And it works. For example, The Atlantic cited a program at Veterans Affairs suggesting that the use of checklists reduced annual mortality by 18%.[4] The World Health Organization developed its own surgical checklist and reports that its use decreases mortality, surgical complications, and the length of hospital stays.[5] Of course, simply writing a checklist isn’t a panacea.[6] It requires consistent use—and a change of culture.

The Case for Legal Checklists

Lawyers face many of the same knowledge-management issues as doctors, including increasing specialization and complexity. Dr. Gawande notes a “36 percent increase between 2004 and 2007 in lawsuits against attorneys for legal mistakes—the most common being simple administrative errors, like missed calendar dates and clerical screw-ups, as well as errors in applying the law.”[7]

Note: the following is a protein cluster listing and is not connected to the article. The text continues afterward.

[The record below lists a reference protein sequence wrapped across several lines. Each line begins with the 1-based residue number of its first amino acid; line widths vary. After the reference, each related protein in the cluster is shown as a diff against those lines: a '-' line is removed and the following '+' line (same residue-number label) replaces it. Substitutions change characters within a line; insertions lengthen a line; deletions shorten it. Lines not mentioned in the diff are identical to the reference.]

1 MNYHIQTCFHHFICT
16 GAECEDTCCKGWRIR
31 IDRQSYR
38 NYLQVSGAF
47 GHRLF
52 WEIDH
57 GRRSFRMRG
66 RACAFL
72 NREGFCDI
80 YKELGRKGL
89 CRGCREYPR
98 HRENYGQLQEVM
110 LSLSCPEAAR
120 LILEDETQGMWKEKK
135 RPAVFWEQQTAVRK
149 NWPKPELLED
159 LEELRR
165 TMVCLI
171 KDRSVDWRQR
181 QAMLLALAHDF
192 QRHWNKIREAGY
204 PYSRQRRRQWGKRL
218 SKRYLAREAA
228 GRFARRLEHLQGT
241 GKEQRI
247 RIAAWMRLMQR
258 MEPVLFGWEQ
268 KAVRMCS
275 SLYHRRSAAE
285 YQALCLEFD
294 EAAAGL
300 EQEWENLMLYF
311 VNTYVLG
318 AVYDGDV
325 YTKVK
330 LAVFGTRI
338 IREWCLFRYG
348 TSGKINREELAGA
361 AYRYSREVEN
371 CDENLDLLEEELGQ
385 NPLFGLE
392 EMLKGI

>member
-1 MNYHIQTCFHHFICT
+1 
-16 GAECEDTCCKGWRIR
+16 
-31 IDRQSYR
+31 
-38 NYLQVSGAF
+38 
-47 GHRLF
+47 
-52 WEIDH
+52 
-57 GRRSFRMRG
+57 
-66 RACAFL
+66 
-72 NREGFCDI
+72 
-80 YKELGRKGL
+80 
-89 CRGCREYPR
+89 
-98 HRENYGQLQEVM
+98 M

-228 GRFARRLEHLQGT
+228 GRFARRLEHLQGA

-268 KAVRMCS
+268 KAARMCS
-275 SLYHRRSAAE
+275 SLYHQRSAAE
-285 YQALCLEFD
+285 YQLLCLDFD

And it’s no wonder. We have to master an ever-widening body of substantive law. We have to put that knowledge into practice based on complicated court rules, local rules, and individual judges’ practice guidelines. We have to do the work of zealously representing our clients—producing quality work, keeping track of deadlines, looking ahead for forks in the road—while spending time developing relationships that will lead to future cases. All the while, we’re inundated with concentration-sapping emails, texts, and phone calls.

Modern law—modern life, for that matter—is a recipe for the second kind of error that Dr. Gawande identifies: those where we have the know-how and fail to employ it.

Many of these errors won’t break a case. Forgetting to attach an exhibit, for example, may not destroy a client’s legal position. But sometimes it might. Employing checklists might be a simple, cost-effective way for lawyers to cut down on errors. Indeed, some courts provide their own checklists. The Sixth Circuit Court of Appeals, for example, provides a checklist for briefs.[8]

Sample Checklists

Here, for example, is a checklist for filing a brief: